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Montreal Canadiens defenceman Andrei Markov speaks to reporters as the team reports for medicals Friday Sept. 17, 2010, in Brossard, Quebec.THE CANADIAN PRESS/Ryan Remiorz (Ryan Remiorz)
Montreal Canadiens defenceman Andrei Markov speaks to reporters as the team reports for medicals Friday Sept. 17, 2010, in Brossard, Quebec.THE CANADIAN PRESS/Ryan Remiorz (Ryan Remiorz)

NHL Training Camp

Habs Markov on the mend Add to ...

For those who are into omens: newly acquired Montreal Canadiens forward Jeff Halpern smoothed "an easy 8-iron" off the tee to ace the par-3 second hole at the team's charity golf tournament.

So much for having to come up with conversation fodder in his new town.

It was the first time the 34-year-old has ever scored a hole-in-one (he summed up his approach as "just chuck it up there") and the Princeton grad played down its significance.

"I don't think it means much, hockey-wise," he smiled.

As Halpern will learn, fans and pundits will be the judge of that.

The Maryland native and the rest of the team's veterans - and a sizable knot of rookies - were put through a gruelling set of fitness tests Friday at the official opening of the team's training camp, which features 58 players.

On-ice workouts begin Saturday, but there will be at least two notable absentees - defenceman Roman Hamrlik is carrying a knee knock that will likely keep him out for two or three weeks, and talismanic rearguard Andrei Markov is still recovering from late-season knee surgery.

It's not yet known when he'll be back, but Markov said Friday he's making progress.

"In my dreams, I want to come back tomorrow, but I can't. Maybe another month, I don't know, maybe more, maybe less," he said.

Though the team showed last year it can still keep its head above water without him, Markov's teammates will have been encouraged to see him in the gym, where he has been rehabbing aggressively.

But not without respite.

"Not seven days [a week] I'm a Canadian now, I work five days a week," laughed the 31-year-old, who became a Canadian citizen this past summer.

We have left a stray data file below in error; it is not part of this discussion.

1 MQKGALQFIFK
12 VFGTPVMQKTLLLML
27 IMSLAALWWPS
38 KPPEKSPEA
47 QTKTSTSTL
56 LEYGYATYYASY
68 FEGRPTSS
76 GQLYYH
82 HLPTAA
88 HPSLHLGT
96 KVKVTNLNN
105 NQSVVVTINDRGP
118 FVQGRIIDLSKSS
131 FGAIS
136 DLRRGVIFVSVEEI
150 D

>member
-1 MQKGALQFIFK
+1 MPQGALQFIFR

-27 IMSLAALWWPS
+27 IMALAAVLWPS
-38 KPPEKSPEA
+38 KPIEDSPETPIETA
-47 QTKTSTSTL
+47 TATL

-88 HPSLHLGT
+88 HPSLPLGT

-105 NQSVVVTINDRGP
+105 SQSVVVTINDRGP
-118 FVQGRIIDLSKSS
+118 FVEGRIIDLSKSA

That Markov likely won't be ready for the season opener at Toronto's Air Canada Centre is probably a blessing in disguise - Ontario's capital city is hazardous to his health.

Last season, a seemingly innocuous collision with Habs goaltender Carey Price on opening night in the same venue resulted in a sliced foot tendon that kept him out until December (he missed a total of 37 games).

The previous season, he suffered a left knee injury at the ACC with just four games left in the season when he was taken into the boards from behind by former teammate Mikhail Grabovski. The Habs lost all four of their subsequent contests, and were swept out of the playoffs in four games by Boston.

The 31-year-old Markov's most recent injury - to his right knee - came in the first game of the conference semi-final against Pittsburgh when he was hit by the Penguins' Matt Cooke.

Though he was expected to be out as long as six months following surgery (in Cleveland, Ohio - he used his brand new Canadian passport for a follow-up visit two weeks ago) it appears he could be back sooner.

"I feel pretty comfortable on the ice. I can do pretty much every movement, but some movements feel weird a little bit, and not that comfortable, like I want to," said Markov, who bemoaned the fact he wasn't able to play soccer or tennis, as he does most summers.

"I did my rehab every day, that's enough for me. I spent four or five hours every day in the clinic," he said. "It's not easy, you get tired of that sometimes, it's boring as well. But you have no choice, you have to do this and have to be stronger."

The all-star blueliner is also entering a contract year, like Hamrlik, and though all indications are that the lifelong Canadien wants to remain in Montreal, he offered no such public commitment on Friday.

"My preference is to stay healthy," he said when asked whether he'd prefer to stay put. "Guys, it's too early to talk about that."

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